Her body stiffened with strong emotion as she shared a vivid dream she’d had after being diagnosed with a life-threatening disease.
She me told the dream with tears in her eyes. It brought to mind stories I heard as a child of Saints experiencing visions. Placing my hand on her shoulder was the only supportive gesture I could think of. I didn’t know the dream’s meaning, but I understood its importance.
I had vivid dreams during cancer treatment, a few even while awake during meditation. I recorded them in a journal, paying attention to how they made me feel: peaceful or apprehensive. I was fortunate to have a friend who believes in dreams. She listened to mine, helping me discover their personal messages.
Nursing is based on science. However, I’ve been a nurse long enough to know that science hasn’t found the answer to everything. Some patients, and nurses, see things that can not be studied objectively.
Dreams and visions are narrated with conviction by the alert and oriented, distinguishing them from feverish ramblings, opioid-induced illusions, or the hallucinations of hepatic failure. This personal mysticism commands respect. It does not usually find its way into the patient’s chart.
My patient needed someone to listen to, and validate, her dream. She did not know its meaning. Dream interpretation was not part of my nursing school curriculum (perhaps it should have been), but helping a patient in spiritual distress was.
As I listened, I felt that chilly pull on my gut, alerting me to truth. Maybe not my truth, but certainly my patient’s, who I did not know very well. How could I help her? I resorted to tools I learned from my friend, who helped me interpret my cancer dreams.
First, I asked, “How does the dream make you feel? Does it cause peace or fear?” Although her dream contained dark imagery, overall, it left her feeling hopeful. In dreams, death and dark images do not necessarily symbolize real death, but often represent a significant life change, such as a life-changing diagnoses.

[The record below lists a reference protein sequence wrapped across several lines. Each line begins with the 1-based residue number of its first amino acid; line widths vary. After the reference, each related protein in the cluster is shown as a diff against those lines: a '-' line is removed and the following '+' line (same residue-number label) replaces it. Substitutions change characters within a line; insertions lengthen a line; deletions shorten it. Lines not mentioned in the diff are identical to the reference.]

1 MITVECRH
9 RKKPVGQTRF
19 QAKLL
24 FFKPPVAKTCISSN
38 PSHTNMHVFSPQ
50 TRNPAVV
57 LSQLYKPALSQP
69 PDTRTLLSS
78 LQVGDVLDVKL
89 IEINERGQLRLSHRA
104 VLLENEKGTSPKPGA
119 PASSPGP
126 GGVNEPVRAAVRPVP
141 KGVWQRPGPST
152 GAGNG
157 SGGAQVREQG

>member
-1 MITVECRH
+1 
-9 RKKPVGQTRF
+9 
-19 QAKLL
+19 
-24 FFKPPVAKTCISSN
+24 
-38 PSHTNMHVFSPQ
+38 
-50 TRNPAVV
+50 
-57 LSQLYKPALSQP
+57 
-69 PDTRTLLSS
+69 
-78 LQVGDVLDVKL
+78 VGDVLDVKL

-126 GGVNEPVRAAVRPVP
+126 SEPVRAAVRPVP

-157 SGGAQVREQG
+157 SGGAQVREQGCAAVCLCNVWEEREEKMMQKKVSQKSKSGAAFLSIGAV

Next, I emphasized that dreams are powerful, personal messages. Only my patient would understand the unique significance of the images she saw.
I asked, “What do the images mean to you?” She was able to describe her personal language of symbolism to me, and in doing so, explained her dream to both of us. I saw relaxation loosen the muscles of her face and body, as she felt the power of the dream take effect.
If you’re interested in learning more about dream interpretation, I suggest reading The Secret Language of Signs, by Denise Linn.
Do you find dreams to be an important part of your patients’ journeys? What do you do when patients present their dreams to you?
Hi JP, excellent blog as usual and very thought provoking. I remember a patient once that was seeing “ghosts” in his room which was keeping him awake at night. He was a young head injured patient with thick glasses so we all thought he was just a little “silly.” As he improved we moved him out of the room close to the nurse’s station (you know what happens in those rooms) and he never talked about ghosts again! It’s not the same as listening to dreams but it was an observation that I still remember, 20 years later. Listening to patients, no matter what they are talking about, particularly when they are also emotional is the highest form of caregiving.
Thanks Peggy. It makes me wonder if your patient expressed anxiety about being left alone in a hospital room, a scary place for seasoned adults, let alone a youngster. Then again, I’ve heard stories from staff and patients about hospital ghosts that ring true.
In the busy-ness of patient care delivery, it’s easy to forget our patients’ need for spiritual care too. Utilizing hospital chaplains, and social workers is an option, but in my experience the turn around time for a patient in acute distress is not practical. Nurses play the role of spiritual advisor or priest, qualified, ready, or not. It’s a very sacred space to be in with a patient.
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